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Rare set: Calf triplets born on local farm

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Spring has sprung and calving season is off to an exciting start on LeRoy and Sandra Paulson's farm located west of Park Rapids.

Although she was not the first cow to give birth on the farm, their black angus cow, Number 72, delivered a perfectly healthy set of triplets around 9 p.m. on Sunday, March 26.

The two bull calves and one heifer are a rarity. The Paulsons quoted the odds as one set of triplets being born in every 150,000 births and they have never seen triplets throughout the many years on their farm.

"Typically we'll have two to three sets of twins every year, but never triplets," Sandra said. "I've heard of it but I've never seen it before."

LeRoy figured the cow would have twins based on her size but he never expected there to be a third calf.

"She's notorious for having twins that's why I watch her close," LeRoy said, explaining they've been breeding her between six to seven years. "Last year she only had one so she had to make up for it this year."

When Number 72 was a heifer she pushed her uterus out and LeRoy was advised by the veterinarian to get rid of her. He decided to keep her, breed her and he's never had a single problem since.

"And now she's news," Sandra joked.

The triplets, named 1, 2 and 3, aren't identical. Number 1, the oldest and largest resembles a bison calf as he is brown in color. Number 2, another bull calf, is black with a white face. The last to arrive, Number 3, is the smallest and all black, resembling her mother.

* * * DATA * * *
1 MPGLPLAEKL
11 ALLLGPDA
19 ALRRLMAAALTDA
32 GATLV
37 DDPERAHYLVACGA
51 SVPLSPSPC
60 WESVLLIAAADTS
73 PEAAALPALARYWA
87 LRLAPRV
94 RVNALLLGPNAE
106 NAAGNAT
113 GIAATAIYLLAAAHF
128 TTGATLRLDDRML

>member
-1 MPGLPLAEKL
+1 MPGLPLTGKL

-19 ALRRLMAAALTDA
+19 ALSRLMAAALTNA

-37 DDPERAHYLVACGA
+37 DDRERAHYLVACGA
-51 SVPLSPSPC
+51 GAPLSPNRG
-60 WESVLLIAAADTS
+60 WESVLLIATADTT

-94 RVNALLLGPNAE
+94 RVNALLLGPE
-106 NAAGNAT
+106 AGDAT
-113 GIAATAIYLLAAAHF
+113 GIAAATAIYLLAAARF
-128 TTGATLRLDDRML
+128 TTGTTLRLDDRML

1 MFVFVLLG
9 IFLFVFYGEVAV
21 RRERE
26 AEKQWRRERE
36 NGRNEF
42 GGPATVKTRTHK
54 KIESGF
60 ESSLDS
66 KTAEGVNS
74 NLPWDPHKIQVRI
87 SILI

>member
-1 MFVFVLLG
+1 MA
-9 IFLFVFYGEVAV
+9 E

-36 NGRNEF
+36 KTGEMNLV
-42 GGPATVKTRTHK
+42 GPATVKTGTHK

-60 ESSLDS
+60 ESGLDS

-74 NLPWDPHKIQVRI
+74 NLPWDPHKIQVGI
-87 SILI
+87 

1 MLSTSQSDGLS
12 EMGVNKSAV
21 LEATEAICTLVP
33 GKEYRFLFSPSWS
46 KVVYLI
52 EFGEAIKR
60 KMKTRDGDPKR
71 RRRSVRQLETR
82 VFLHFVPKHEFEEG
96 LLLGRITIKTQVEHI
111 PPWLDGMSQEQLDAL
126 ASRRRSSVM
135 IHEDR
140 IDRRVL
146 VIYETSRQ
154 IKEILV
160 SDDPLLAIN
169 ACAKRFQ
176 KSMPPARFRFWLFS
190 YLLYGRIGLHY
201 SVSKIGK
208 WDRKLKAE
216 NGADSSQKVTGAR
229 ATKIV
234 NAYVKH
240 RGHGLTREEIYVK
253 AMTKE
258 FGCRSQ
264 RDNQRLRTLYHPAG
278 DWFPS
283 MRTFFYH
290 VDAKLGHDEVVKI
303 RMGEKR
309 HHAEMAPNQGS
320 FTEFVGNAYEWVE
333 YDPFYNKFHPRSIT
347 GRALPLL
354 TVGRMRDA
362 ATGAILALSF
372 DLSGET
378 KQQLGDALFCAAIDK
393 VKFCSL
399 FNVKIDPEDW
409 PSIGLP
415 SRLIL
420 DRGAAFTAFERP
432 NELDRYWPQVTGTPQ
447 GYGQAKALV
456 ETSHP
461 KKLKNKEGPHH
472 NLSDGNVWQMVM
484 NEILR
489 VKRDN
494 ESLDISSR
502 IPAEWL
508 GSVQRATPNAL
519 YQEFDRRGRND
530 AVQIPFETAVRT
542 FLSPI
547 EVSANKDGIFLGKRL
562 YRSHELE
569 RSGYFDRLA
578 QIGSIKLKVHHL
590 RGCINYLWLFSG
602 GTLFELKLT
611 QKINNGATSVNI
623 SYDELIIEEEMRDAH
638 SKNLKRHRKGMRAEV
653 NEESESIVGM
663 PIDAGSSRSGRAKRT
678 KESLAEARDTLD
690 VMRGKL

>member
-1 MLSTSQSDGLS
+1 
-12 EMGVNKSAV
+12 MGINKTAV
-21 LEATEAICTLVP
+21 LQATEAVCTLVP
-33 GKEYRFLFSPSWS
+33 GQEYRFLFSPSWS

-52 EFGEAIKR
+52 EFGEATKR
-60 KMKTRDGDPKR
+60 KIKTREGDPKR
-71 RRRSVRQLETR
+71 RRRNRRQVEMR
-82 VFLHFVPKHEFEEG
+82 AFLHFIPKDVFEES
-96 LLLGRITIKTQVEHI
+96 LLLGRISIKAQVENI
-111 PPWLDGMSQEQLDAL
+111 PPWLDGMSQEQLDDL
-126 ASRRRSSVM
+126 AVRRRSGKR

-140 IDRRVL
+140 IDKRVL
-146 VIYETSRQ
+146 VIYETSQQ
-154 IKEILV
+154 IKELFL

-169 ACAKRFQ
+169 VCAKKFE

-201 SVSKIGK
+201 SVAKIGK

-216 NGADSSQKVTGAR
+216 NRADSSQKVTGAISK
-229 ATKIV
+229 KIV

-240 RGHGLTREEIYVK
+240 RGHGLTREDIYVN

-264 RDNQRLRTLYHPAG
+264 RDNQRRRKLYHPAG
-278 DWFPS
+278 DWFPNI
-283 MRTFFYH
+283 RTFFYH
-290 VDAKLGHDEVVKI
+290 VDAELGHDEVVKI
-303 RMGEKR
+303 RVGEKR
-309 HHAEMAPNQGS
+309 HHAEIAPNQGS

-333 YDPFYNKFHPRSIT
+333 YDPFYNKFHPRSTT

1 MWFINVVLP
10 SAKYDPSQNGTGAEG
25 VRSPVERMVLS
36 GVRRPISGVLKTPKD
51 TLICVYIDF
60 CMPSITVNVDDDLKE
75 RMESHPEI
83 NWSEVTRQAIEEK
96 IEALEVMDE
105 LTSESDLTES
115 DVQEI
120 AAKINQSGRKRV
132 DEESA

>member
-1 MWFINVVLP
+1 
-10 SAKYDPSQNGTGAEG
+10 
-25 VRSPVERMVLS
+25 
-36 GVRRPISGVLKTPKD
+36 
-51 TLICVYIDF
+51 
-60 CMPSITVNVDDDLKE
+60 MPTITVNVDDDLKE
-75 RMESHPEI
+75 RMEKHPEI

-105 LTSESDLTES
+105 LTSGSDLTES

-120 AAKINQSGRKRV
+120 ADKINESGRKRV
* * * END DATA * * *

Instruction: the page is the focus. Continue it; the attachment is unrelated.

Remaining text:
"She had the first one and then I went and checked her and number two was backwards so I pulled him out and then I reached in just to check everything and there was another set of feet in there," LeRoy said. "I knew she would at least have twins, she was wide. But there were a lot of contents inside of her."

All three of the healthy calves started nursing right away on their own. LeRoy said that the cow didn't fight the calves, which can sometimes happen as well.

"I never had to help with any one of them, they all got it on their own," LeRoy said. "And that's very unusual. When there's that many of them they're usually kind of stupid, with twins you've usually got to fight with at least one of them."

LeRoy guessed they currently have 85 head of cattle on their farm and by the end of summer, they should have close to 200 head.

Sandra joked that LeRoy won't go to bed until after all of the calves are born, with nearly 60 births more to go they should be done by the end of April or the first part of May.

"Yeah, it's usually a good two months that I never see the bed," LeRoy agreed.

According to the Paulsons, keeping the calves healthy and making sure the cows' deliveries go well is critical to sustaining their farm; losing a calf means losing a profit.

"It's our life, it's our living," Sandra said.

"You've got to do what you've got to do to save them," LeRoy added.

"LeRoy's life is right out there. I always say, 'those are his girlfriends,' joked Sandra, who said she's never worried her husband will have an affair because he's around plenty of women - his cows.

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